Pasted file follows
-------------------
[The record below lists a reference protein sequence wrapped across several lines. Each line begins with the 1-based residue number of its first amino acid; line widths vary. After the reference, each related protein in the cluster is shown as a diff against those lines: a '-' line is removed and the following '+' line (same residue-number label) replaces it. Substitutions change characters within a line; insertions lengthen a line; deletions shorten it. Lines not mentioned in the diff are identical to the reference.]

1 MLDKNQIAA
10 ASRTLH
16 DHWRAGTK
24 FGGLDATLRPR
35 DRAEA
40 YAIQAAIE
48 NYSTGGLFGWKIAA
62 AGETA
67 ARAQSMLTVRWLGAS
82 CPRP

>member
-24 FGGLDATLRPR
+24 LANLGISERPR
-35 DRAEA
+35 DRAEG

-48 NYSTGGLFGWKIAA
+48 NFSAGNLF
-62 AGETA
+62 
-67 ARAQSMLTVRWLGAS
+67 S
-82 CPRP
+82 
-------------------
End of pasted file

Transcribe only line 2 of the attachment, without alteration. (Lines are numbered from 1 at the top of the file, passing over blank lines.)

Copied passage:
1 MLDKNQIAA